MAKING CITIES FAMILY FIT

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Rome, 4 Sept. – Smart working “has strengths and weaknesses: it has increased the wage power, especially of those who have returned to the South with a job in the North, but has imposed more incisive choices on home and city security and also on family welfare”. This is the analysis, in an interview by Interris, of professor Ciro Cafiero, a labor lawyer and professor of labor law at the Luiss University.
Smart working, observes Cafiero, “has the purpose of regulating the times of life and work because it allowed, especially the working woman, to be closer to domestic affairs, that is to care for children and at the same time to work.
In this sense, the minister for equal opportunities and for the family, Elena Bonetti, with the family act, has carried out a major reform in the balance of roles in the family, almost equalizing the roles of working women and men “.
What did it mean for parents to work with children at home? “This we are experiencing is not ordinary smart working: working from home has meant for many to reconcile the needs of children with their own, it has meant giving priority to childcare. In addition, the individual agreement between employer and employee has shown that it was a smart working imposed by law, which is fine for a limited period, but not in the long term “.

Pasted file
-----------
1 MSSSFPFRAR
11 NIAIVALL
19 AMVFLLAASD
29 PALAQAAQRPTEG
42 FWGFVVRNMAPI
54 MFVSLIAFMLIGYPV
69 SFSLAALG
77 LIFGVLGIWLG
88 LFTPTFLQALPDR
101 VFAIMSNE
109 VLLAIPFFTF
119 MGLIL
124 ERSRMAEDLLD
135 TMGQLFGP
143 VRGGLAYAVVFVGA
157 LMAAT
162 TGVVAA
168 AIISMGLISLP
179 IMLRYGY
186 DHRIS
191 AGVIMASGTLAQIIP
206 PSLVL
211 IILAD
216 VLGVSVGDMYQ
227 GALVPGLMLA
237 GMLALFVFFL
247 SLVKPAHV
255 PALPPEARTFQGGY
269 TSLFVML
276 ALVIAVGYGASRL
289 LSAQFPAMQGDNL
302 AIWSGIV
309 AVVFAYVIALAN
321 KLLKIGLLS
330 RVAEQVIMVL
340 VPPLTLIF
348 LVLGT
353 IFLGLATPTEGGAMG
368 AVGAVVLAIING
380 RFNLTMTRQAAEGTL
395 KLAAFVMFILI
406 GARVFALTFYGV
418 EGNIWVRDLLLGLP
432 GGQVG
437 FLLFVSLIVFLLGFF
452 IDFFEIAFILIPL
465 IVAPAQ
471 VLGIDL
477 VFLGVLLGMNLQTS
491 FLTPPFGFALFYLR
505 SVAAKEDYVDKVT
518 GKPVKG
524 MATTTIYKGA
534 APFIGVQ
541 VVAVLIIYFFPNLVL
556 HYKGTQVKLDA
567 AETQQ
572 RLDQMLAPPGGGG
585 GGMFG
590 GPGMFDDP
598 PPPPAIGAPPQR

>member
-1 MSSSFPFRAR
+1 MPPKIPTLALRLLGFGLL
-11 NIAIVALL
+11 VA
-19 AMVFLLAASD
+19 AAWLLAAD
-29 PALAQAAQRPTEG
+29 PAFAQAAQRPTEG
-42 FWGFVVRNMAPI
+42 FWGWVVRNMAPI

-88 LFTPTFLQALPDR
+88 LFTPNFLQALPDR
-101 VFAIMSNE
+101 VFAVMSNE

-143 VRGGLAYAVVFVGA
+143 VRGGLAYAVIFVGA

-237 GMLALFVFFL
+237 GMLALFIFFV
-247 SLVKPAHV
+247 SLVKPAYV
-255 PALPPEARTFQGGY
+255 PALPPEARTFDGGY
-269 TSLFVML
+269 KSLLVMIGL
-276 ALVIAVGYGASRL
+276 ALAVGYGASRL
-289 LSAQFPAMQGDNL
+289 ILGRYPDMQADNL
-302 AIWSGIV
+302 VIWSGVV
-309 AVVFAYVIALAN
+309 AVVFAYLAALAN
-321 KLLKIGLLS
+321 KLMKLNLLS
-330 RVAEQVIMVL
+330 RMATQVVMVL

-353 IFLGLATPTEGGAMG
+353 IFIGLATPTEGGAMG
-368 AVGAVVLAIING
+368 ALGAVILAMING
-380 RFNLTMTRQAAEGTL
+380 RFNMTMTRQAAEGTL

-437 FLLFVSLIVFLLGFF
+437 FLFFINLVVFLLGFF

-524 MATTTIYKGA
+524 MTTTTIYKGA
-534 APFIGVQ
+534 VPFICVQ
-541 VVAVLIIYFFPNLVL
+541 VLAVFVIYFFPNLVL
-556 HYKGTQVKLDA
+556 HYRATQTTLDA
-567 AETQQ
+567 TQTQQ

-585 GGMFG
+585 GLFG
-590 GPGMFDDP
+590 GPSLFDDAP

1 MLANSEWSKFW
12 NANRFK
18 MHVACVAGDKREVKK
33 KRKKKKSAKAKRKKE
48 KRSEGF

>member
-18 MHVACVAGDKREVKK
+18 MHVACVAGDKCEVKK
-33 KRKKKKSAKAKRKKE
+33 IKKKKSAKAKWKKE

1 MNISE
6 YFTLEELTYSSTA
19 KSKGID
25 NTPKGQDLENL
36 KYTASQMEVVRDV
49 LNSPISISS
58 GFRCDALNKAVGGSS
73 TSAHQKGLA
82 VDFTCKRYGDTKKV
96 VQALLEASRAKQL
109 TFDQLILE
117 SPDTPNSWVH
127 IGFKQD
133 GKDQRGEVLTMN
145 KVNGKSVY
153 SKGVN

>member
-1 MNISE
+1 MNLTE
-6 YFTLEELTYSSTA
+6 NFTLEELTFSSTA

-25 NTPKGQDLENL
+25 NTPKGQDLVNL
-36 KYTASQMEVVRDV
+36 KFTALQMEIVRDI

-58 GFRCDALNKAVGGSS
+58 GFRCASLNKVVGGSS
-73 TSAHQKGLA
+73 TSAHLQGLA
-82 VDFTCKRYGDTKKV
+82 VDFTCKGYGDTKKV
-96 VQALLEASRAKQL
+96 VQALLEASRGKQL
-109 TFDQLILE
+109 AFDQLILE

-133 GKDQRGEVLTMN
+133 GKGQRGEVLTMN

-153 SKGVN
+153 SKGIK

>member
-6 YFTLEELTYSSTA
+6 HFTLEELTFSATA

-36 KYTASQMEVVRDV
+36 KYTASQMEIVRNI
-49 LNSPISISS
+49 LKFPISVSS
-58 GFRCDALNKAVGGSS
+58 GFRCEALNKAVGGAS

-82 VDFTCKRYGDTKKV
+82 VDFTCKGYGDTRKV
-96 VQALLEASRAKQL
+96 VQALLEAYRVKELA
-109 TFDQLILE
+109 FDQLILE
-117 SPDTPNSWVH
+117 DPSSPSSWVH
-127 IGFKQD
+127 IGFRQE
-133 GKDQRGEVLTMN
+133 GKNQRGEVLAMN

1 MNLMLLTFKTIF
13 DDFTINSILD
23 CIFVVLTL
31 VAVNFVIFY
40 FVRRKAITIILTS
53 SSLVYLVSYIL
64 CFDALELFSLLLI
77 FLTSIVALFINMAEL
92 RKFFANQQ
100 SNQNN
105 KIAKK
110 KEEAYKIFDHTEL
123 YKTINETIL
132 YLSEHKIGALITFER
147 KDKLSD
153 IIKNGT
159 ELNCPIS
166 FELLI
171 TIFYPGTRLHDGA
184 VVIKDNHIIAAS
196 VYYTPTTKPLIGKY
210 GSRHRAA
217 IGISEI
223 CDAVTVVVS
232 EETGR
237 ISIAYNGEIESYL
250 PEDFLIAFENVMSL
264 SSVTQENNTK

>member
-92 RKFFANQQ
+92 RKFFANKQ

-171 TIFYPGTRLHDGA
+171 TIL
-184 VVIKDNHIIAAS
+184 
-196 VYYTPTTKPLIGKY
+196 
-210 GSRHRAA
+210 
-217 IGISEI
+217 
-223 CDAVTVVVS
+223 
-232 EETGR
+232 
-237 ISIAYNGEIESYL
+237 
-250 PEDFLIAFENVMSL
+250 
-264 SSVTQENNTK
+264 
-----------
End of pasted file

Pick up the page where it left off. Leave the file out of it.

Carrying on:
Finally, the phenomenon of those workers who, returning home, have resumed living in city centers, particularly in the South.
“Surely – observes the professor – smart working has a positive effect from the point of view of the southern economy. Today even the territories hit by the production crisis can be reborn by making these people or companies located in another territory work ”. In short, “the central point is that we need to rethink cities to make them fit for people and families”.
(Tar / Dire
14:19 04-09-20.

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